Thursday, June 18, 2009

Friday Favorites from the Past: Confederacy of Dunces

When a true genius appears in the world, you may know him by this sign, that the dunces are all in confederacy against him.
Jonathan Swift-- "Thoughts on Various Subjects, Moral and Diverting"
Building on the Favorite Reads theme on Alyce's blog: At Home with Books, this week's reverie is about what is probably one of my all-time favorites: Confederacy of Dunces by John Kennedy Toole. A posthumous Pulitzer winner featuring Ignatius Reilly and a wonderfully ditzy cast of characters, this story could only have been set in New Orleans. I love this book for so many reasons: the story, the characters, the setting, the richness of the text. Whenever I read it, I rejoice in the memory of one of my best friends, dead now almost 10 years. She lived across the street from me in Virginia, when I was a stay-at-home Mom with a very active 2 year old. She came over one day and invited me to join her in a book discussion group at the local library. I had recently finished library school, and found myself really wanting an adult book experience. We found a sitter, and every week went off to discuss Ignatius Reilly and his billious tummie, and laugh until we cried. I just took it off the shelf again and must quote from Walter Percy's wonderful foreword: Ignatius Reilly, without progenitor in any literature I know of--slob extraordinary, a mad Oliver Hardy, a fat Don Quixote, a perverse Thomas Aquinas rolled into one--who is in violent revolt against the entire modern age, lying in his flannel nightshirt, in a back bedroom ....between gigantic seizures of flatulence and eructations, is filling dozens of Big Chief tablets with invective. His mother thinks he needs a job..his girlfriend, Myrna Minkoff, of the Bronx, thinks he needs sex... I hesitate to use the word comedy--though comedy it is-because that implies simply a funny book..this is far more..a great rumbling farce of Falstaffian dimensions would better describe it;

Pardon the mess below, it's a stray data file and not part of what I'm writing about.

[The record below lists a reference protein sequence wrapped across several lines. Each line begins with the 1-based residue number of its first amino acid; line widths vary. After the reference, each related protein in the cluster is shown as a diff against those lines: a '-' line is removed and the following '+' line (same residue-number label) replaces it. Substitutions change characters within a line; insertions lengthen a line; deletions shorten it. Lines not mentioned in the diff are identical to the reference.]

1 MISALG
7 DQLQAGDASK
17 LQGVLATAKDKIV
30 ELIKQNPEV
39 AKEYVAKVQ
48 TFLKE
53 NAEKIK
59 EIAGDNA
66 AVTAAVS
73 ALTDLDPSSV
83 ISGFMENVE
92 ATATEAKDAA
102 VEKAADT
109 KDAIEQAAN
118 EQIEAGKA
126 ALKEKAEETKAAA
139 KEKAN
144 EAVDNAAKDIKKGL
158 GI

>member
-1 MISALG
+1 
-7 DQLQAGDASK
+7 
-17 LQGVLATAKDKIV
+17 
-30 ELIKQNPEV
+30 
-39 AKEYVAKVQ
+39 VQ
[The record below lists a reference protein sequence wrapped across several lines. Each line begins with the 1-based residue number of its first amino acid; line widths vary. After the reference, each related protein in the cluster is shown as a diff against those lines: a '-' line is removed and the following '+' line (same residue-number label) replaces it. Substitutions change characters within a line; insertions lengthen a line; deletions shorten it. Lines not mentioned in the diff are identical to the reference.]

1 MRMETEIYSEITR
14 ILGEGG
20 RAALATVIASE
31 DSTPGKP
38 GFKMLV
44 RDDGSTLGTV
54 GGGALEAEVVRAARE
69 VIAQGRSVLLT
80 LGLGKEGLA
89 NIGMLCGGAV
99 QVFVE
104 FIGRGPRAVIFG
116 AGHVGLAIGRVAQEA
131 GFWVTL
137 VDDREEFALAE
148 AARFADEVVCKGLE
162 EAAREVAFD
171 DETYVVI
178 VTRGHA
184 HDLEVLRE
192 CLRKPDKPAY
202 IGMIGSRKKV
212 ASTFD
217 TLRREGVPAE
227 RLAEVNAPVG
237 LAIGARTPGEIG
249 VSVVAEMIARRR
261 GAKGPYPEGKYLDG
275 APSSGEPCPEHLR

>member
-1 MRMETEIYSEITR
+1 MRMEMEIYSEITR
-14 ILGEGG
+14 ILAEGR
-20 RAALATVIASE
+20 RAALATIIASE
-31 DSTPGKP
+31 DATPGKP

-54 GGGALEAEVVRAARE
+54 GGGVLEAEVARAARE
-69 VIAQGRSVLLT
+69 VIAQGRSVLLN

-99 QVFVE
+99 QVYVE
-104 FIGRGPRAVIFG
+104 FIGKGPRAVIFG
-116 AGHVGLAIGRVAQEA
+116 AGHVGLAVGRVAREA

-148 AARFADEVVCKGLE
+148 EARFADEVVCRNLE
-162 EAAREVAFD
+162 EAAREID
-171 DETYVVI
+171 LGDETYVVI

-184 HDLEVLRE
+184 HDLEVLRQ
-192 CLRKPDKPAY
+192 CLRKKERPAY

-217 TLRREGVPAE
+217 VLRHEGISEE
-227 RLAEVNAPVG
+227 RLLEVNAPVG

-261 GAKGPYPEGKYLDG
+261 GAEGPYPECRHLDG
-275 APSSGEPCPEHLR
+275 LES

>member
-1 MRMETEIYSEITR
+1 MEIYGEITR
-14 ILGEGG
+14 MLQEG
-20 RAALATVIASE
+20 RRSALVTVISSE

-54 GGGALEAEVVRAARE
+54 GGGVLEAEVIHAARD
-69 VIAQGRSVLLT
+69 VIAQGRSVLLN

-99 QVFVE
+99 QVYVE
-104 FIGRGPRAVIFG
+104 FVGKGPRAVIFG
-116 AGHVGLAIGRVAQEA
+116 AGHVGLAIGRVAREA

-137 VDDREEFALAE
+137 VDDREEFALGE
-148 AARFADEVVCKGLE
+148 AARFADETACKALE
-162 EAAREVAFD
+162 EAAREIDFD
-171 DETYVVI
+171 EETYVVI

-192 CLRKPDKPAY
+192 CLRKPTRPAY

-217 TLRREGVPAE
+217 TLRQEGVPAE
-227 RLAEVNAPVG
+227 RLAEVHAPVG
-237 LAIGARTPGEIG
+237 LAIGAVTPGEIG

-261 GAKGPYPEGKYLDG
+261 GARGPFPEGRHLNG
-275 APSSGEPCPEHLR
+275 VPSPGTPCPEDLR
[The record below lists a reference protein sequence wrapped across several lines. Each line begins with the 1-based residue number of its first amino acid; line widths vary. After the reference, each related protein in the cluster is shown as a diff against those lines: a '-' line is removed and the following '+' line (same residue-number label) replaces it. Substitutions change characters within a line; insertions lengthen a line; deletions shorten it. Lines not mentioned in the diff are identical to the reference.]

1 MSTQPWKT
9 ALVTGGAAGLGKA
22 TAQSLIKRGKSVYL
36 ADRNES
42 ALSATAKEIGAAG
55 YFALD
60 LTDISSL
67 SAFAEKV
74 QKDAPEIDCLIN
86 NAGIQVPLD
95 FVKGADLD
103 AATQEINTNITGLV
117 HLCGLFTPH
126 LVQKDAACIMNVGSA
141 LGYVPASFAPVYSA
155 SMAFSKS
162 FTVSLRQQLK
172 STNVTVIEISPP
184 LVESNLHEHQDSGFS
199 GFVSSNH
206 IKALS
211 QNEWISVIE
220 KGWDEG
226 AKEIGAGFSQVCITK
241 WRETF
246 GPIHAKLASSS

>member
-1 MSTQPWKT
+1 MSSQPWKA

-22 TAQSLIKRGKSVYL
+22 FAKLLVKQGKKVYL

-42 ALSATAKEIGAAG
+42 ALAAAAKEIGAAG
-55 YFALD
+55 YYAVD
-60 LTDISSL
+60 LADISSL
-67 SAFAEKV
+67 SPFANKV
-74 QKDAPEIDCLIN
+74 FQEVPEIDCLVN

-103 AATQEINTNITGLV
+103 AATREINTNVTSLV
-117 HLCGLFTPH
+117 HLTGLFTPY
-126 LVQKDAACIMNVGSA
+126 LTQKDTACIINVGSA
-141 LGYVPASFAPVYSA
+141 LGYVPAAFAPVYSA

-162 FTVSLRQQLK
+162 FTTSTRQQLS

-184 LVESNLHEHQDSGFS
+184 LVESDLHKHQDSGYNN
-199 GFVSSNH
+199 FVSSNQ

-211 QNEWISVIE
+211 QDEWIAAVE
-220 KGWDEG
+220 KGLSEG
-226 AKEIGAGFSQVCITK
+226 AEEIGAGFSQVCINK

Percy concludes, as the reader will, that this book is a tragedy also. The tragedy is that John Kennedy Toole committed suicide at the age of 32. This is the only work we have of this marvelously talented author. If you never read another Pulitzer, read this one. I know I have read it at least 5 times in the past 20 years, and it never ceases to satisfy me.

1 comment:

  1. Thank you-- you've convinced me to add this to my long list of books I'd like to read.


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